Justice. There were no personnel dedicated exclusively to
investigating child trafficking.
2D) - 2. CHILD TRAFFICKING: The amount of funding
specifically earmarked for combating child trafficking was
not made available to post, although the total budget for the

BAMAKO 00000066 004 OF 006


Ministry for the Advancement of Women, Children, and the
Family was USD 7.6 million. The Ministry lacked resources to
effectively investigate or respond to reports of child
trafficking. In one case in December 2009, a trafficker was
arrested in Nioro du Sahel, but the Ministry lacked cash on
hand to provide transportation for the trafficked children
back to their families in Kidal, and turned to NGOs and
diplomatic missions to provide the transportation costs.
2D) - 3. CHILD TRAFFICKING: Mali does not have a mechanism
for reporting child trafficking. However, the NGO Enda Tiers
Monde has a network throughout the country and often
substitutes for the Malian government in this regard.
2D) - 4. CHILD TRAFFICKING: On two occasions in 2009, the
trafficker Sidamar Ag Cherif was taken into custody by Malian
authorities in Nioro du Sahel with trafficked children in his
possession. On each occasion, Ag Cherif was released with no
reasonable explanation, aborting any "investigation" that
might have begun. In addition, Malian authorities claimed to
have arrested three traffickers in Sikasso, although there
was no follow-up investigation.
2D) - 5. CHILD TRAFFICKING: A total of 24 children were
rescued from Sidamar Ag Cherif on the two occasions that he
was taken into custody in Nioro du Sahel. Those children
were repatriated by the NGO Enda Tiers Monde. An unknown
number of children were rescued from traffickers in the
Sikasso incident, and were placed under the care of Save the
Children.
2D) - 6. CHILD TRAFFICKING: Sidamar Ag Cherif was arrested
and released on two occasions in 2009. Government
authorities made no other arrests, and there were no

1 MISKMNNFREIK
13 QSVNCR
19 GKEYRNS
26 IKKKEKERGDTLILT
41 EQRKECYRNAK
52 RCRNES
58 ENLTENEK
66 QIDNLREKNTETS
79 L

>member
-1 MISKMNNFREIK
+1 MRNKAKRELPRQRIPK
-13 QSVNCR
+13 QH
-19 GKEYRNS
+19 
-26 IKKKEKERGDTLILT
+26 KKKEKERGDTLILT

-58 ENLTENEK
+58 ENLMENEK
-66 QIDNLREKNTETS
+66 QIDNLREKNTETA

prosecutions.
2D) - 7. CHILD TRAFFICKING: No cases were resolved.
2D) - 8. CHILD TRAFFICKING: No convictions were pronounced.

2D) - 9. CHILD TRAFFICKING: No sentences were handed out.
2D) - 10. CHILD TRAFFICKING: No sentences were imposed.
2D) - 11. CHILD TRAFFICKING: Child trafficking cases are
not resolved. Historically, the trafficker is released and
the affair is forgotten.
2D) --12. CHILD TRAFFICKING: The Malian government offered
no such training, although NGOs have hosted awareness-raising
workshops that government officials attended.
2D) - 13. CHILD TRAFFICKING: N/A.
2D) INSTITUTIONAL MECHANISMS FOR EFFECTIVE ENFORCEMENT --
CSEC
2D) - 1. CSEC: The Morals Brigade of the National Police,
housed within the Ministry of the Internal Security, has
primary responsibility for protecting youth at risk of
commercial sexual exploitation.
2D) - 2. CSEC: No budget figures for the Morals Brigade are
available; however, the funding is not considered adequate,
and the brigade is short of equipment and material to
adequately perform the tasks assigned it.
2D) - 3. CSEC: Mali does not have a hotline or other
mechanism specifically set up for reporting child trafficking
or sexual exploitation. Complaints can be made in person or
by telephone to local police.
2D) - 4. CSEC: One, conducted by the Ministry of Labor.
Inspectors from the Ministry of Labor discovered eight
under-aged girls working as prostitutes in a Bamako